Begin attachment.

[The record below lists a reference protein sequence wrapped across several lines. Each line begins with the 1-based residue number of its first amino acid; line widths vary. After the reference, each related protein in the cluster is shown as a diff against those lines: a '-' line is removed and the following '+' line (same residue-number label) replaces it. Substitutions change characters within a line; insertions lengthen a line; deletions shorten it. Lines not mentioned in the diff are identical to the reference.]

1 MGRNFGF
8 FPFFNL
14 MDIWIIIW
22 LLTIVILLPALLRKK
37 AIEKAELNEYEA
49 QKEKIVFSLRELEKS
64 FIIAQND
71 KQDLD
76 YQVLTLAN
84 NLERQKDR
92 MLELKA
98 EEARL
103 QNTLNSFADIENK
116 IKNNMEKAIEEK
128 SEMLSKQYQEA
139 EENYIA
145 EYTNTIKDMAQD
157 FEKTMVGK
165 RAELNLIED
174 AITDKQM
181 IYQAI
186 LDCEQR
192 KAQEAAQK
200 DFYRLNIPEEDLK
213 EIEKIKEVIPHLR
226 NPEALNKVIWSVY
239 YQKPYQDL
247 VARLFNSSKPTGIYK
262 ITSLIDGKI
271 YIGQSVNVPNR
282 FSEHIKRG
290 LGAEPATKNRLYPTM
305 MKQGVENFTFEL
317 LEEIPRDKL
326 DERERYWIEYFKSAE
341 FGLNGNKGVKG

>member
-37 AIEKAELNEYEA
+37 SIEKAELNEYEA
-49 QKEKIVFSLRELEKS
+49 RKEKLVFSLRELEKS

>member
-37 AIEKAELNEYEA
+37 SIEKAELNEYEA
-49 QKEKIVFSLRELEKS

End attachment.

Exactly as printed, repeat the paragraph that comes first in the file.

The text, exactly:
[The record below lists a reference protein sequence wrapped across several lines. Each line begins with the 1-based residue number of its first amino acid; line widths vary. After the reference, each related protein in the cluster is shown as a diff against those lines: a '-' line is removed and the following '+' line (same residue-number label) replaces it. Substitutions change characters within a line; insertions lengthen a line; deletions shorten it. Lines not mentioned in the diff are identical to the reference.]